It is so easy to paint Baylor University as a renegade football program that allows in bad dudes all in the name of winning, because it has done just that.
Lost and overlooked in the Sam Ukwuachu case is that while Baylor head football coach Art Briles has taken his share of questionable characters in the name of talent, more often the case is the players he does have are fine, they graduate and nothing happens.
Talk to Spencer Drango, RGIII, Nick Florence, Terrance Williams, Bryce Petty and on and on and you will soon realize Baylor has been and is represented by good young guys. It also has its share of stupid, too.
Like any other top level big-time program, there is entitlement and there is favoritism for the winning football team, but that does not mean they are criminals. Baylor is comprised of good people, and some times good people screw up huge. The smart thing to do is to eat their veggies, to write a huge check to the victim in this rape case, and to never let something like this happen again.
Sign Up and Save
Get six months of free digital access to the Star-Telegram
The pain does not compare, but other good people are hurt in these cases beyond just the victim and her immediate support system.
Briles and the adult leadership at Baylor screwed up royally in this case, but most of the young men that wear a Baylor uniform are trying to do the right thing. Part of the collateral damage in a situation such as this is the collective reputation of mostly a group of good guys takes a hit when they did nothing wrong.
“As a team we are focused on playing on SMU, everything else we are not paying attention to,” senior offensive tackle Spencer Drango told me on Monday when I asked him if he was aware and took exception to some of the things that had been said and written about his program over the past week.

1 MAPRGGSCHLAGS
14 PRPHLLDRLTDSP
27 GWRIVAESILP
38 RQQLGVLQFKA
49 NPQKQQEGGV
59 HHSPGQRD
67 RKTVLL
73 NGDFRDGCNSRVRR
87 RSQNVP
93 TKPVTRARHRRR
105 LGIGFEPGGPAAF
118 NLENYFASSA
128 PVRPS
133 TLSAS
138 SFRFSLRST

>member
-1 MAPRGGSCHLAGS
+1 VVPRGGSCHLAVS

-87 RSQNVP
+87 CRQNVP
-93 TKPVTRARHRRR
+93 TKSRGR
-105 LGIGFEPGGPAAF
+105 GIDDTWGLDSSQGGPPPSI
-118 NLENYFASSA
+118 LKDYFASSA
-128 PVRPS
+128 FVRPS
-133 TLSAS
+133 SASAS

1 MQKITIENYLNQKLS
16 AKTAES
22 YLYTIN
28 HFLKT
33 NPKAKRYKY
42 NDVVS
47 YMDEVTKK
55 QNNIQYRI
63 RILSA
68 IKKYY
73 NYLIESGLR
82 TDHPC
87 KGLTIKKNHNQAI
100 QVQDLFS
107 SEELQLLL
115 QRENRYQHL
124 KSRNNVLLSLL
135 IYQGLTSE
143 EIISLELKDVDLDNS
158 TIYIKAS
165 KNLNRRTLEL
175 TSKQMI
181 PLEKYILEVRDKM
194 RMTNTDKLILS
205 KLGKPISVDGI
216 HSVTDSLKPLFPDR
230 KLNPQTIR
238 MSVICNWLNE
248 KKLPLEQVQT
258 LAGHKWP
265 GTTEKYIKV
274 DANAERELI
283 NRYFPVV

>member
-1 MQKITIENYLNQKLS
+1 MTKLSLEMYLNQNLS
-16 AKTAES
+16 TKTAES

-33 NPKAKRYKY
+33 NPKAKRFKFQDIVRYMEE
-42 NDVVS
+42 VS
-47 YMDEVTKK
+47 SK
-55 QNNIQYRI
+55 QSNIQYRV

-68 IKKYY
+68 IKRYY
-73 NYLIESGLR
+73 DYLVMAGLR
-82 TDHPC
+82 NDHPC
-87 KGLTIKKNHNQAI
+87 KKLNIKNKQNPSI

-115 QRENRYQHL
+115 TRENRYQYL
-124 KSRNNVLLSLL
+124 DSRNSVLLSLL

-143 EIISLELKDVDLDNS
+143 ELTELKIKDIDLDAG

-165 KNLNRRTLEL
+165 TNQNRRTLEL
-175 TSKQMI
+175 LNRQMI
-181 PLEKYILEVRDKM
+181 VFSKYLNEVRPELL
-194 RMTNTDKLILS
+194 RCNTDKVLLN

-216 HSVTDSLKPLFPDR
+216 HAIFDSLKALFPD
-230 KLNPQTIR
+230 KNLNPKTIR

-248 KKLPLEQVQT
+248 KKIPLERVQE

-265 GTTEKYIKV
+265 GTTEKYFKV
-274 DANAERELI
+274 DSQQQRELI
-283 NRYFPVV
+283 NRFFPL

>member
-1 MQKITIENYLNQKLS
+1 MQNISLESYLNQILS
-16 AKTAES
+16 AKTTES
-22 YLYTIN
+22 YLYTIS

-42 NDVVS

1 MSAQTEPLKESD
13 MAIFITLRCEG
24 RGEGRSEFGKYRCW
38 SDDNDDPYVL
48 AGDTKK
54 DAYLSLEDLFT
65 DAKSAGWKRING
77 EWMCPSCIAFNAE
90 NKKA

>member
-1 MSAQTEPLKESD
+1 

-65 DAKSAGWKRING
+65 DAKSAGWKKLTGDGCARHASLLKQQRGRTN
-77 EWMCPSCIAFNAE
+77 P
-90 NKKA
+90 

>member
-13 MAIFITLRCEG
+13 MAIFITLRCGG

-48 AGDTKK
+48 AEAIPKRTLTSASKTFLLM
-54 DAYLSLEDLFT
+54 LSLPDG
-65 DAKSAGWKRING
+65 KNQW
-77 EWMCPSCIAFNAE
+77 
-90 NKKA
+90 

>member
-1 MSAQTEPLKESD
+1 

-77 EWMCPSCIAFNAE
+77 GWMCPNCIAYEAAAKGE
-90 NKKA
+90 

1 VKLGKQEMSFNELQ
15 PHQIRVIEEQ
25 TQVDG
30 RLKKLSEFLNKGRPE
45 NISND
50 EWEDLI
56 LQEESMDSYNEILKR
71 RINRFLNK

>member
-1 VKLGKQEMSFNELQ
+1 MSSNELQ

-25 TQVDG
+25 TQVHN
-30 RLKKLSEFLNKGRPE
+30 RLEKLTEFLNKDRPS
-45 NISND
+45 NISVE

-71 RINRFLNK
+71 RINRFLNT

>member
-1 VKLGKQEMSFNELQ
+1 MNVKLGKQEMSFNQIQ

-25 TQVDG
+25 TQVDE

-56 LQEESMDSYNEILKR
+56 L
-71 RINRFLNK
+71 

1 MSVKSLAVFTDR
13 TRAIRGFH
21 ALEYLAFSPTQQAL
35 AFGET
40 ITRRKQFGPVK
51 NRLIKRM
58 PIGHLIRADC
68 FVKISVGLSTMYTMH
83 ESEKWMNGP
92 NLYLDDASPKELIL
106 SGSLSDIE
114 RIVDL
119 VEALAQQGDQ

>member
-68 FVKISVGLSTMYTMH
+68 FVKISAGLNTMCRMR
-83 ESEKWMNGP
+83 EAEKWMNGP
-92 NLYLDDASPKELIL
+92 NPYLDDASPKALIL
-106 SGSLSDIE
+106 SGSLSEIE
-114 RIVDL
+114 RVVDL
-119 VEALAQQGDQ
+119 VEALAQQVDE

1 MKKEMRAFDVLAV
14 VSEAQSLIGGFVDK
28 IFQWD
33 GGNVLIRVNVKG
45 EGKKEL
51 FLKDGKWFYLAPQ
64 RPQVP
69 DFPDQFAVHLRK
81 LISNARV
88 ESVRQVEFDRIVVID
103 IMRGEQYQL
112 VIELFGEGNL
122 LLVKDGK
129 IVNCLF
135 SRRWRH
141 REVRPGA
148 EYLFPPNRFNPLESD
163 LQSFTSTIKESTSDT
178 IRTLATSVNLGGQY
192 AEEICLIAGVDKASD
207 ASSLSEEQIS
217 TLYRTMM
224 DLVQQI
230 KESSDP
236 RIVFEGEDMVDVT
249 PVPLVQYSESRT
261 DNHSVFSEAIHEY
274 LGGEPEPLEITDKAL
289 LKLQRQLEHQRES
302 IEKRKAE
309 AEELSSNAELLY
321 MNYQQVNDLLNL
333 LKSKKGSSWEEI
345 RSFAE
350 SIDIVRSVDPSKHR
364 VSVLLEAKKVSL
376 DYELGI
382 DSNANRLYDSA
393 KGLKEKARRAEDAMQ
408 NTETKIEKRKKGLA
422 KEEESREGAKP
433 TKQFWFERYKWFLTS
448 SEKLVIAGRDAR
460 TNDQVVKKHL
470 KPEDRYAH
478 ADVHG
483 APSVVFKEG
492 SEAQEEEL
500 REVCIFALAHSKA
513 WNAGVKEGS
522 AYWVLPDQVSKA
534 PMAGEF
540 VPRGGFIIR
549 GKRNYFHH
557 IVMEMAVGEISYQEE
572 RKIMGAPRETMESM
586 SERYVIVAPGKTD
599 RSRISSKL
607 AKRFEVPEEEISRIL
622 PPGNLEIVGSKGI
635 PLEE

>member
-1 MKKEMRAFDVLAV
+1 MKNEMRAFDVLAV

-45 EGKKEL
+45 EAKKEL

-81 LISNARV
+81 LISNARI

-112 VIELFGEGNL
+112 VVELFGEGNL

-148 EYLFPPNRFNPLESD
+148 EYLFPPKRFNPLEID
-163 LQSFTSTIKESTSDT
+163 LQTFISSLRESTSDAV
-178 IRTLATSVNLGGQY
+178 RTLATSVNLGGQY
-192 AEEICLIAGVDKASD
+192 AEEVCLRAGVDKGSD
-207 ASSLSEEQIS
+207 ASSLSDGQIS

All of the players available on Monday at the Baylor press conference were obviously told to say absolutely nothing in regards to the Ukwuachu case.
I do not believe any of them that said they are not aware of some of the things that have been said about their team and their head coach. These guys are on Facebook, Twitter, Snapchat, Instagram, the follow college football closely, and they are not going to deliberately turn away from something that is being said or written about them; it’s human nature to pay attention to something that is being said about you. It takes a long time to ignore it.
Opposing college football fans can be brutal, and when the Bears travel they will no doubt hear and read chants that will include the words “rape” and “sexual assault”; it’s tasteless, but decorum and college football don’t always play well together.
Chances are 100 percent some of the things said and written have taken a hit on a lot of these players, regardless of their “we don’t pay attention to that” rhetoric.
It is doubtful that this case will prevent Briles from taking a risk on the next player with a troubled past that comes available and wants to play for his football team. The process of vetting a kid may be more cumbersome, but good football players that can play will always receive a second, third and tenth chance.
Baylor has good football players, and mostly good guys that we will never hear about after their time at Baylor is done. To cast the entire program, or the individuals that comprise it, based on this one horrible case would be unfair, and terribly incorrect.